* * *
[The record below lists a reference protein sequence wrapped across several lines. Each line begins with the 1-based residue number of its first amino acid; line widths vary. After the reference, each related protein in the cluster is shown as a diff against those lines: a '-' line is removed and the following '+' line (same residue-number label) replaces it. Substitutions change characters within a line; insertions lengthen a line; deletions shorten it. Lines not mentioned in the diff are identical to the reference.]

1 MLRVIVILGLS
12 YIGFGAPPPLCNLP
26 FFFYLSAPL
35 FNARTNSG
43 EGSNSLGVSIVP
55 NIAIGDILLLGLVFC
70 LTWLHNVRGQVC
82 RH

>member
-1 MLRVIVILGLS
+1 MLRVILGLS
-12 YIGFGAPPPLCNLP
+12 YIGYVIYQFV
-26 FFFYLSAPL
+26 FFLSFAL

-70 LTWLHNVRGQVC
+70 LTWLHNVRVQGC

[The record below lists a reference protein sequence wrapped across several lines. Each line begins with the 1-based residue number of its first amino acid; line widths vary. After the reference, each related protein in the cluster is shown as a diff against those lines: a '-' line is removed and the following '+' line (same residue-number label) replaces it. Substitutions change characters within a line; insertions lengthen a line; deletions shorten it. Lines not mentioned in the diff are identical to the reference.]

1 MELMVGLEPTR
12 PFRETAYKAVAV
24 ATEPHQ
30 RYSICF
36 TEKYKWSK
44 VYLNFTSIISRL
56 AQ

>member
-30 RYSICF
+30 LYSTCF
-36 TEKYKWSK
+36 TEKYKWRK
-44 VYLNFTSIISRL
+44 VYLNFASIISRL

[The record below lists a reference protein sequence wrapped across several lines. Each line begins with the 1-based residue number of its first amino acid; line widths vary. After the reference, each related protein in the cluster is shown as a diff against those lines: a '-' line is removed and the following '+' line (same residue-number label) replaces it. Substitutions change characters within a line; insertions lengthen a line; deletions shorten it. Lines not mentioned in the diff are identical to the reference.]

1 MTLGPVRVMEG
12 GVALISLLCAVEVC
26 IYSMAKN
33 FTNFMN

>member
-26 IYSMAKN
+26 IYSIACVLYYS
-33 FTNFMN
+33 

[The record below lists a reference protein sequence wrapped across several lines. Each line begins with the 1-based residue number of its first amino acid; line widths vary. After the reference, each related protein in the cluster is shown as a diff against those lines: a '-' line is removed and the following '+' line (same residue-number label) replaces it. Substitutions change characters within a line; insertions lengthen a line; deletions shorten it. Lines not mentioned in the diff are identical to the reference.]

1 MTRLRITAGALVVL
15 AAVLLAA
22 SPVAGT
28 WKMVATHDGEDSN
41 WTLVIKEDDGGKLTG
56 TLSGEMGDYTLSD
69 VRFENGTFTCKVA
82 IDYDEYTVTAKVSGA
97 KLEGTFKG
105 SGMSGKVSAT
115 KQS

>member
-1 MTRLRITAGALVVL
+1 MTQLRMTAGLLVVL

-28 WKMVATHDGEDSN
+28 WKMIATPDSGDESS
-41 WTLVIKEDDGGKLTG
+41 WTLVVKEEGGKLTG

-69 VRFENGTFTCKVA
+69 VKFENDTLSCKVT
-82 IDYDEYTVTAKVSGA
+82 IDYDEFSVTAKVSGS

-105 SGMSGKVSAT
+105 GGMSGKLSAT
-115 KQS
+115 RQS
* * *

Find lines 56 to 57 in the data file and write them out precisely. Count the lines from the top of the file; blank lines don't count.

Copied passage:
>member
-1 MTRLRITAGALVVL